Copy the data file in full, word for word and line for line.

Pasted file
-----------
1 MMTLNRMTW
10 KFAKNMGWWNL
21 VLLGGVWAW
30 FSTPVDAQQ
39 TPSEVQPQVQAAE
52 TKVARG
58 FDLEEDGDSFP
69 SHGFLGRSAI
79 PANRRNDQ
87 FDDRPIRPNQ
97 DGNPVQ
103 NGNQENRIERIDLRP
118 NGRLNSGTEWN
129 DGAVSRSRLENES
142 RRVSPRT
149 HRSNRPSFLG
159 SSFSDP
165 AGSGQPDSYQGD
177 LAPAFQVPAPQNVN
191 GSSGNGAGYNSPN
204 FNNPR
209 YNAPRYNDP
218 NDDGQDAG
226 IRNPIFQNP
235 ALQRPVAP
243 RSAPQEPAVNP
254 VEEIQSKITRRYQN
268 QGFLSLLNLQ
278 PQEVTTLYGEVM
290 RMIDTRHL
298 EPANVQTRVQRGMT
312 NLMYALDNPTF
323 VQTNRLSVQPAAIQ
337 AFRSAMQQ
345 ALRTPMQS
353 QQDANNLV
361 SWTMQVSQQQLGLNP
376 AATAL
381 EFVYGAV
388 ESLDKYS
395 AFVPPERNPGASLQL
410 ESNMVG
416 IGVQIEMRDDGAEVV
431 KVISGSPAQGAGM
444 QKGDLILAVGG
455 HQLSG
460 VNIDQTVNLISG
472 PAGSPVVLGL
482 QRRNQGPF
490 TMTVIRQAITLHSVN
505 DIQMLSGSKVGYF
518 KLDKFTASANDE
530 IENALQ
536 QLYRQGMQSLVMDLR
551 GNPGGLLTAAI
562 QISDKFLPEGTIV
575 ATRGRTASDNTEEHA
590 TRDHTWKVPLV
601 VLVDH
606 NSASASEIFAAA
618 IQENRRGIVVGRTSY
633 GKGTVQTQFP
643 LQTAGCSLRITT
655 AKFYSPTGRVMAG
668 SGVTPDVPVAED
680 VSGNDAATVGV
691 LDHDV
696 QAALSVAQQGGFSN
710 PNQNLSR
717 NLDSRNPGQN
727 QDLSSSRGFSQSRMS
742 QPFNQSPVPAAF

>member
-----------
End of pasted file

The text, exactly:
1 MMTLNRMTW
10 KFAKNMGWWNL
21 VLLGGVWAW
30 FSTPVDAQQ
39 TPSEVQPQVQAAE
52 TKVARG
58 FDLEEDGDSFP
69 SHGFLGRSAI
79 PANRRNDQ
87 FDDRPIRPNQ
97 DGNPVQ
103 NGNQENRIERIDLRP
118 NGRLNSGTEWN
129 DGAVSRSRLENES
142 RRVSPRT
149 HRSNRPSFLG
159 SSFSDP
165 AGSGQPDSYQGD
177 LAPAFQVPAPQNVN
191 GSSGNGAGYNSPN
204 FNNPR
209 YNAPRYNDP
218 NDDGQDAG
226 IRNPIFQNP
235 ALQRPVAP
243 RSAPQEPAVNP
254 VEEIQSKITRRYQN
268 QGFLSLLNLQ
278 PQEVTTLYGEVM
290 RMIDTRHL
298 EPANVQTRVQRGMT
312 NLMYALDNPTF
323 VQTNRLSVQPAAIQ
337 AFRSAMQQ
345 ALRTPMQS
353 QQDANNLV
361 SWTMQVSQQQLGLNP
376 AATAL
381 EFVYGAV
388 ESLDKYS
395 AFVPPERNPGASLQL
410 ESNMVG
416 IGVQIEMRDDGAEVV
431 KVISGSPAQGAGM
444 QKGDLILAVGG
455 HQLSG
460 VNIDQTVNLISG
472 PAGSPVVLGL
482 QRRNQGPF
490 TMTVIRQAITLHSVN
505 DIQMLSGSKVGYF
518 KLDKFTASANDE
530 IENALQ
536 QLYRQGMQSLVMDLR
551 GNPGGLLTAAI
562 QISDKFLPEGTIV
575 ATRGRTASDNTEEHA
590 TRDHTWKVPLV
601 VLVDH
606 NSASASEIFAAA
618 IQENRRGIVVGRTSY
633 GKGTVQTQFP
643 LQTAGCSLRITT
655 AKFYSPTGRVMAG
668 SGVTPDVPVAED
680 VSGNDAATVGV
691 LDHDV
696 QAALSVAQQGGFSN
710 PNQNLSR
717 NLDSRNPGQN
727 QDLSSSRGFSQSRMS
742 QPFNQSPVPAAF

>member